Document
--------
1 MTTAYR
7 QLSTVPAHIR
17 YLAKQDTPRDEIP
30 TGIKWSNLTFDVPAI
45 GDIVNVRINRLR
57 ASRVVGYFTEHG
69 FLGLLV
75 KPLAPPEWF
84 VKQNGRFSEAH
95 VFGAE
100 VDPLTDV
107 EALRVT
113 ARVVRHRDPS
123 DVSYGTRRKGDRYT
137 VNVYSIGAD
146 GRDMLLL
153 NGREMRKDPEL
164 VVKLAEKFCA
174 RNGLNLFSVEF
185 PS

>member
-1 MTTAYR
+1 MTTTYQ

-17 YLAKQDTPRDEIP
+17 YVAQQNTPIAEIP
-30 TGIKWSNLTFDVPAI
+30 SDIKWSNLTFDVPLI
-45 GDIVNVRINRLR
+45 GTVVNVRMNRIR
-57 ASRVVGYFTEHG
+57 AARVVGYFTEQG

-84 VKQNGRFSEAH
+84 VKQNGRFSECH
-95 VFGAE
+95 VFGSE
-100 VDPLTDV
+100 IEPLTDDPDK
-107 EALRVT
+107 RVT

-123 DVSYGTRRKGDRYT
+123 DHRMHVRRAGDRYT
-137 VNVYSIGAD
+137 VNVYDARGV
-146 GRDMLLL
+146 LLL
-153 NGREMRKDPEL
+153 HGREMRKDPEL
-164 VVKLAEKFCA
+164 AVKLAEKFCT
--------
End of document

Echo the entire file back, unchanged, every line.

1 MTTAYR
7 QLSTVPAHIR
17 YLAKQDTPRDEIP
30 TGIKWSNLTFDVPAI
45 GDIVNVRINRLR
57 ASRVVGYFTEHG
69 FLGLLV
75 KPLAPPEWF
84 VKQNGRFSEAH
95 VFGAE
100 VDPLTDV
107 EALRVT
113 ARVVRHRDPS
123 DVSYGTRRKGDRYT
137 VNVYSIGAD
146 GRDMLLL
153 NGREMRKDPEL
164 VVKLAEKFCA
174 RNGLNLFSVEF
185 PS

>member
-1 MTTAYR
+1 MTTTYQ

-17 YLAKQDTPRDEIP
+17 YVAQQNTPIAEIP
-30 TGIKWSNLTFDVPAI
+30 SDIKWSNLTFDVPLI
-45 GDIVNVRINRLR
+45 GTVVNVRMNRIR
-57 ASRVVGYFTEHG
+57 AARVVGYFTEQG

-84 VKQNGRFSEAH
+84 VKQNGRFSECH
-95 VFGAE
+95 VFGSE
-100 VDPLTDV
+100 IEPLTDDPDK
-107 EALRVT
+107 RVT

-123 DVSYGTRRKGDRYT
+123 DHRMHVRRAGDRYT
-137 VNVYSIGAD
+137 VNVYDARGV
-146 GRDMLLL
+146 LLL
-153 NGREMRKDPEL
+153 HGREMRKDPEL
-164 VVKLAEKFCA
+164 AVKLAEKFCT